Abstract and Introduction
Purpose of review: Uric acid is produced after purine nucleotide degradation, upon xanthine oxidase catalytic action. In the evolutionary process, humans lost uricase, an enzyme that converts uric acid into allantoin, resulting in increased serum uric acid levels that may vary according to dietary ingestion, pathological conditions, and other factors. Despite the controversy over the inflammatory role of uric acid in its soluble form, crystals of uric acid are able to activate the NLRP3 inflammasome in different tissues. Uric acid, therefore, triggers hyperuricemic-related disease such as gout, metabolic syndrome, and kidney injuries. The present review provides an overview on the role of uric acid in the inflammasome-mediated kidney damage.
Recent findings: Hyperuricemia is present in 20–35% of patients with chronic kidney disease. However, whether this increased circulating uric acid is a risk factor or just a biomarker of renal and cardiovascular injuries has become a topic of intense discussion. Despite these conflicting views, several studies support the idea that hyperuricemia is indeed a cause of progression of kidney disease, with a putative role for soluble uric acid in activating renal NLRP3 inflammasome, in reprograming renal and immune cell metabolism and, therefore, in promoting kidney inflammation/injury.
Summary: Therapies aiming to decrease uric acid levels prevent renal NLRP3 inflammasome activation and exert renoprotective effects in experimental kidney diseases. However, further clinical studies are needed to investigate whether reduced circulating uric acid can also inhibit the inflammasome and be beneficial in human conditions.
Uric acid is an organic compound of nitrogen, carbon, hydrogen, and oxygen produced after purine nucleotide degradation. The study of uric acid shed light on some evolutionary aspects of humans, as our ancestors lost the uricase gene. The primary consequence of such loss was the increase in serum levels of uric acid at approximately 3.02 to 6.72 mg/dl, 10 times more in comparison with other animals. Uricase loss brought some advantages throughout the evolutionary process, such as the better energy storage potential and an increase in the antioxidative ability. High uric acid levels, for instance, regulate enzymes associated with glucose and lipid metabolism. However, the absence of functional uricase also allowed for the appearance of some recently epidemiological relevant hyperuricemic-related diseases, such as gout, metabolic syndrome and kidney injury. All of these diseases are increasing in incidence and prevalence in both developed and developing countries.[4,5] Moreover, elevation in serum levels of uric acid leads to the formation and deposition of monosodium urate crystals, a remarkable event in the pathology of these hyperuricemic-related diseases.[6–9]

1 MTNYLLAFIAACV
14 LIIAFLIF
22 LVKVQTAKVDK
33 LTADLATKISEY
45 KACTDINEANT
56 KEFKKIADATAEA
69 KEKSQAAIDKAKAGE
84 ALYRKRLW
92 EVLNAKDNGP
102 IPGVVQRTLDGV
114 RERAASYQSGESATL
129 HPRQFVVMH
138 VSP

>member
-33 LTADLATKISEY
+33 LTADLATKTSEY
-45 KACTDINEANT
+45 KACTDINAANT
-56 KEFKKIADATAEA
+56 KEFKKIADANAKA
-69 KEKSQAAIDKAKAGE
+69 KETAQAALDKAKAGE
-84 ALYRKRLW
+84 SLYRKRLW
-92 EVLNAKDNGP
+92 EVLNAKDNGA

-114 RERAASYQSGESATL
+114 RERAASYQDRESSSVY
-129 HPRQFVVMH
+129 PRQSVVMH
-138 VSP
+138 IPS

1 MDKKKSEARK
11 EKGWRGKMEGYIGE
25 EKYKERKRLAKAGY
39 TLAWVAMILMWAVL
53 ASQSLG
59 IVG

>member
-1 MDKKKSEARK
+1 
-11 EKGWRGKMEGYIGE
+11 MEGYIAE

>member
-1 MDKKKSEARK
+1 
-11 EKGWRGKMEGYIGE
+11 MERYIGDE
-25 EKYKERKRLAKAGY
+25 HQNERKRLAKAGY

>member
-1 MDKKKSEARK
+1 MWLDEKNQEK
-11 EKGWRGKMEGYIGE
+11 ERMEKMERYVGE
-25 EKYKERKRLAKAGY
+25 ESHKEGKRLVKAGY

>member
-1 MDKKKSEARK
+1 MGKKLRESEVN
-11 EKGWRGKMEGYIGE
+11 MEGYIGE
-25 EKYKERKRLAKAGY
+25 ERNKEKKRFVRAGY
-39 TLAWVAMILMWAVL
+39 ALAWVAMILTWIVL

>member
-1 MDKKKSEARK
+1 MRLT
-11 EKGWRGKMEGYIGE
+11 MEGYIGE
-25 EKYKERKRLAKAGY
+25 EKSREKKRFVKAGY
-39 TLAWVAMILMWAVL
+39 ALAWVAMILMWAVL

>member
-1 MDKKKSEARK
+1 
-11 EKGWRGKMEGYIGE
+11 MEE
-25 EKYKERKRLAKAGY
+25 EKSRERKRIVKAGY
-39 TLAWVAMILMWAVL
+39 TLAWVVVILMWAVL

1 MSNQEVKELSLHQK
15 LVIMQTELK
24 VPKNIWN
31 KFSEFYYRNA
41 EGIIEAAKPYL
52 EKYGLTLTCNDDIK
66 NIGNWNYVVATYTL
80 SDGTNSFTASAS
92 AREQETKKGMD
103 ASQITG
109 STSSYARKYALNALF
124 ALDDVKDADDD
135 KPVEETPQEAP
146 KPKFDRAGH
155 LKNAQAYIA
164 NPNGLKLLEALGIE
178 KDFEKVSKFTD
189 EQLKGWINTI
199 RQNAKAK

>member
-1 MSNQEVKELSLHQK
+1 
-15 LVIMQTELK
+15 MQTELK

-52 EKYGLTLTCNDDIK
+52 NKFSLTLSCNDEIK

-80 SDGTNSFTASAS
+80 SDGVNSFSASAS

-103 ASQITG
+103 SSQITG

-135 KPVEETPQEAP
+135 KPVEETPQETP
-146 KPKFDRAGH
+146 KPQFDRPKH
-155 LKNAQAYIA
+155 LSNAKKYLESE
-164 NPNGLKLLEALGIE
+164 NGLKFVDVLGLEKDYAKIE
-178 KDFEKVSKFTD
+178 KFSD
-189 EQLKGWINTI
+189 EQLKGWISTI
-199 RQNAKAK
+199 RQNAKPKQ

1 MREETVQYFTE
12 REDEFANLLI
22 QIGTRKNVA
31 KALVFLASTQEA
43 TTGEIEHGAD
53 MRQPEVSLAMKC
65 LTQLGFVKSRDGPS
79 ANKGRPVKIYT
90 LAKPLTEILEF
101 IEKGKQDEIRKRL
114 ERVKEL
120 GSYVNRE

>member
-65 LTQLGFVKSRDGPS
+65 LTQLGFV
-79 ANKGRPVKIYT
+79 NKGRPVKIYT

The monosodium urate crystals are phagocyted by cells of the immune system and, as they are not degraded by lysosomal enzymes, this may lead to lysosome rupture, ultimately leading to the activation and oligomerization of the nucleotide-binding oligomerization domain, leucine-rich repeat and pyrin domain containing-3 (NLRP3) inflammasome and the release of interleukin-1β (IL-1β).[11,12] Uric acid, in its soluble form, on the other hand, does not activate NLRP3 into human macrophages, despite presenting an inflammatory role in murine cells. NLRP3 activation can directly regulate cellular metabolism by cleaving regulators of cellular metabolism, altering enzymes involved in glycolysis, and modulating nuclear receptor peroxisome proliferator-activated receptor (PPARγ). However, the exact role of uric acid in cell metabolism is not clearly known. Moreover, studies published over the past few years have demonstrated a role for the NLRP3 activation in the development of kidney inflammation and the development of renal fibrosis.[17,18]
In this Review, we discuss the implications of uricase loss and give special attention to the existent paradox between the oxidant/antioxidant role of uric acid. We critically address the controversy on the inflammatory and immune modulatory states triggered by uric acid. We additionally indicate the efforts and advances over the past decade to elucidate the role of hyperuricemia in the pathogenesis of renal diseases, and discuss emerging therapeutic strategies to manage hyperuricemic-related diseases.
Curr Opin Nephrol Hypertens. 2020;29(4):423-431. © 2020 Lippincott Williams & Wilkins